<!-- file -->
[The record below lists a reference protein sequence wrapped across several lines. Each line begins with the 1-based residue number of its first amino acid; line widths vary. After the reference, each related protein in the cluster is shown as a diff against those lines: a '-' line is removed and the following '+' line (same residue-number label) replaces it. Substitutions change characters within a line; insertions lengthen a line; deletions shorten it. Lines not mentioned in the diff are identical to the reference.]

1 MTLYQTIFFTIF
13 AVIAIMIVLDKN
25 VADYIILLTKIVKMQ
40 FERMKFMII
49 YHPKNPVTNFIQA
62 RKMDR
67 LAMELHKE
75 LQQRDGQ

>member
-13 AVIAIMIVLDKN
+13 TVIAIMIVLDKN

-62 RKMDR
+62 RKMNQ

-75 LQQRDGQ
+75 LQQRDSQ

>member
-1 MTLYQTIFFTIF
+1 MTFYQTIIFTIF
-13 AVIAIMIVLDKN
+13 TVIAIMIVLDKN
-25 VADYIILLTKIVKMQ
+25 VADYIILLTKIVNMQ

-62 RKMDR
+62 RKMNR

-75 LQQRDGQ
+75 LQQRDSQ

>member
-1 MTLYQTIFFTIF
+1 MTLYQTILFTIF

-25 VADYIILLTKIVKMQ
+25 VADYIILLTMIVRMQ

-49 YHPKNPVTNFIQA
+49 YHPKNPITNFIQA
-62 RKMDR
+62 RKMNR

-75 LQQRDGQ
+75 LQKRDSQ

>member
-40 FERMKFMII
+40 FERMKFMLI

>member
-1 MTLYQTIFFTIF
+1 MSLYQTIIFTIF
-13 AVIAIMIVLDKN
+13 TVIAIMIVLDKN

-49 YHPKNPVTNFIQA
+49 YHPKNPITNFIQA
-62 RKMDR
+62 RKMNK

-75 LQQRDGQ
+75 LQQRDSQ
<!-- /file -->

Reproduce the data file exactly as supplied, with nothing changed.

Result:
[The record below lists a reference protein sequence wrapped across several lines. Each line begins with the 1-based residue number of its first amino acid; line widths vary. After the reference, each related protein in the cluster is shown as a diff against those lines: a '-' line is removed and the following '+' line (same residue-number label) replaces it. Substitutions change characters within a line; insertions lengthen a line; deletions shorten it. Lines not mentioned in the diff are identical to the reference.]

1 MTLYQTIFFTIF
13 AVIAIMIVLDKN
25 VADYIILLTKIVKMQ
40 FERMKFMII
49 YHPKNPVTNFIQA
62 RKMDR
67 LAMELHKE
75 LQQRDGQ

>member
-13 AVIAIMIVLDKN
+13 TVIAIMIVLDKN

-62 RKMDR
+62 RKMNQ

-75 LQQRDGQ
+75 LQQRDSQ

>member
-1 MTLYQTIFFTIF
+1 MTFYQTIIFTIF
-13 AVIAIMIVLDKN
+13 TVIAIMIVLDKN
-25 VADYIILLTKIVKMQ
+25 VADYIILLTKIVNMQ

-62 RKMDR
+62 RKMNR

-75 LQQRDGQ
+75 LQQRDSQ

>member
-1 MTLYQTIFFTIF
+1 MTLYQTILFTIF

-25 VADYIILLTKIVKMQ
+25 VADYIILLTMIVRMQ

-49 YHPKNPVTNFIQA
+49 YHPKNPITNFIQA
-62 RKMDR
+62 RKMNR

-75 LQQRDGQ
+75 LQKRDSQ

>member
-40 FERMKFMII
+40 FERMKFMLI

>member
-1 MTLYQTIFFTIF
+1 MSLYQTIIFTIF
-13 AVIAIMIVLDKN
+13 TVIAIMIVLDKN

-49 YHPKNPVTNFIQA
+49 YHPKNPITNFIQA
-62 RKMDR
+62 RKMNK

-75 LQQRDGQ
+75 LQQRDSQ